The world’s first-ever malaria vaccine, developed by GlaxoSmithKline, has won backing from European regulators, marking a critical step in the fight against a disease that kills nearly half a million people each year.
The vaccine, called Mosquirix, was approved by the European Medicines Agency, Glaxo GSK said on Friday. AlJazeera reports that the vaccine has received a green light from European drugs regulators who recommended it should be licensed for use in babies in Africa who are at risk of the mosquito-borne disease.
Fortune.com reports that Mosquirix, also known as RTS,S, has been in development for 30 years. It initially started as a concept within Glaxo; over the years, the Walter Reed Army Institute joined in on clinical development, and the Bill and Melinda Gates Foundation contributed more than $200 million in financing. In all, more than $565 million has been invested to create the vaccine.
“This is a historic achievement,” said Moncef Slaoui, head of Glaxo’s vaccine division, who has worked on the vaccine for 27 years. “Especially in the U.S., so many diseases are so effectively controlled by vaccines that we forget their power. But, when children die too commonly, you realize that vaccines are transformational.”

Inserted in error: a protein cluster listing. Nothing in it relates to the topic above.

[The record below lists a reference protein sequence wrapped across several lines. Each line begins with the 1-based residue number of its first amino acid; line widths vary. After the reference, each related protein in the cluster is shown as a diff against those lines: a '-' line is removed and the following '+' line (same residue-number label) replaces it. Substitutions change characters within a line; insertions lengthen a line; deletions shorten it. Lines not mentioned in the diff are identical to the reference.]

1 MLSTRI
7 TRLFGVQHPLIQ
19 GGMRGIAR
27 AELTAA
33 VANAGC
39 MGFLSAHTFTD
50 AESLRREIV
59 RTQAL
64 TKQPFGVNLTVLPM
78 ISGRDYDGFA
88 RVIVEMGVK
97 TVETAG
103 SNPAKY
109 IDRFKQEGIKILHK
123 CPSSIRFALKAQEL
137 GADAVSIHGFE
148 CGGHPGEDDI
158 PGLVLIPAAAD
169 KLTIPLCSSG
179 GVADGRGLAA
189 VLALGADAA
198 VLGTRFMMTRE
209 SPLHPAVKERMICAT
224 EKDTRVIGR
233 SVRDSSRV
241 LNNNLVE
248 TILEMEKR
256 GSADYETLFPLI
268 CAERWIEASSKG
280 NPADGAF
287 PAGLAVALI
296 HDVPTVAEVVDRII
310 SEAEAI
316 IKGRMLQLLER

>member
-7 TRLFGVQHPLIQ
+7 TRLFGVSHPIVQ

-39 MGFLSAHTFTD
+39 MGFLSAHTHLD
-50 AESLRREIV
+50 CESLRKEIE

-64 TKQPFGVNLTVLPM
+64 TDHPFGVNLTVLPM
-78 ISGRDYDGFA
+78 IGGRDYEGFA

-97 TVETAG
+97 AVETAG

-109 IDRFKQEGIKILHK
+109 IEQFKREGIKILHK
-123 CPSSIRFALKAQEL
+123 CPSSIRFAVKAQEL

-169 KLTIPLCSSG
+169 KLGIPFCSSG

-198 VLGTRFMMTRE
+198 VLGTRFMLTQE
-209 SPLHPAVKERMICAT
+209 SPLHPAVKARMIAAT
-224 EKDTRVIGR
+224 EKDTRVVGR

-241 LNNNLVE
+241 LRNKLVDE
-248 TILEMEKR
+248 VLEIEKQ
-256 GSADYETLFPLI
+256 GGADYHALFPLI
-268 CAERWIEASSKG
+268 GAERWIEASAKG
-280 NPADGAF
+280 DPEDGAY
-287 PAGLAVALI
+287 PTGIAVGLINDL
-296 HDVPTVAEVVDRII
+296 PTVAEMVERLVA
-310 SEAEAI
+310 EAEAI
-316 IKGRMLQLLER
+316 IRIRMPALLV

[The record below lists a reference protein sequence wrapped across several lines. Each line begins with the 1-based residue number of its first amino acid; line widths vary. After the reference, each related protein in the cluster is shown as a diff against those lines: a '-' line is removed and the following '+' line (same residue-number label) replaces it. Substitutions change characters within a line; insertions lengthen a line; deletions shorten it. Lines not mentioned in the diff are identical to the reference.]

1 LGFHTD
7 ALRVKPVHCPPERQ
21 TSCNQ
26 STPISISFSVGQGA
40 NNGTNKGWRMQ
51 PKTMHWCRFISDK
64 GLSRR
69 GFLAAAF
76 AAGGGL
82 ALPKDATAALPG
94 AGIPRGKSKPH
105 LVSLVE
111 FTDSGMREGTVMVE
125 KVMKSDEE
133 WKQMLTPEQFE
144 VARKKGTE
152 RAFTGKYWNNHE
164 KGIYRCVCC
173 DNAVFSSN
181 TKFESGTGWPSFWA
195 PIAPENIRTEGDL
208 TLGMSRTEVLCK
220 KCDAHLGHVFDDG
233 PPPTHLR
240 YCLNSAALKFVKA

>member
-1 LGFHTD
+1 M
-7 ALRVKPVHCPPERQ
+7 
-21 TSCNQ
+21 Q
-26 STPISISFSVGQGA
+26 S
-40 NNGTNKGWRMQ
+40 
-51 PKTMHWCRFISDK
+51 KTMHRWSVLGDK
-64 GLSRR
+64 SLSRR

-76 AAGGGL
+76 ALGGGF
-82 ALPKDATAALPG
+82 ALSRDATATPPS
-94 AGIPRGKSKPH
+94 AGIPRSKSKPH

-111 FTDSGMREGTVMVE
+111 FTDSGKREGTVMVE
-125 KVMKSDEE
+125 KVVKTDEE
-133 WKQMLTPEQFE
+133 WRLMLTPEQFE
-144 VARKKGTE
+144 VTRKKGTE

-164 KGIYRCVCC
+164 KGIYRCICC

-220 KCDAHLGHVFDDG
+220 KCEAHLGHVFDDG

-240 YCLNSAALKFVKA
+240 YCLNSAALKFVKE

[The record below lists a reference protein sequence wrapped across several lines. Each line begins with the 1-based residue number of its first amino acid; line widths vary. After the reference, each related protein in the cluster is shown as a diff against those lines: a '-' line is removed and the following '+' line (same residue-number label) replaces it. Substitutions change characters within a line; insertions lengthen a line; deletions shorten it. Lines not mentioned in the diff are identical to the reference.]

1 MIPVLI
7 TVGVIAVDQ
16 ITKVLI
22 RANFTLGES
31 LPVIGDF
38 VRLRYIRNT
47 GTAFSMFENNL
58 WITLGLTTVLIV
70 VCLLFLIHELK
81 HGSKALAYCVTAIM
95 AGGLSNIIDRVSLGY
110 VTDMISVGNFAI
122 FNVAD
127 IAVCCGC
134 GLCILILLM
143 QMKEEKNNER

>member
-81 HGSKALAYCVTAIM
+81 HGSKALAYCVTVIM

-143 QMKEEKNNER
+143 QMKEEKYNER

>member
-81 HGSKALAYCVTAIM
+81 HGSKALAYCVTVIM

Malaria is caused by parasites that are transmitted to humans via the bites of infected mosquitos. The disease caused an estimated 584,000 deaths in 2013, and most of those were among African children. Malaria deaths have fallen by 47% globally since 2000 thanks to greater prevention efforts, including insecticide-treated nets, indoor spraying with insecticides, and better diagnostics and drugs for treatment.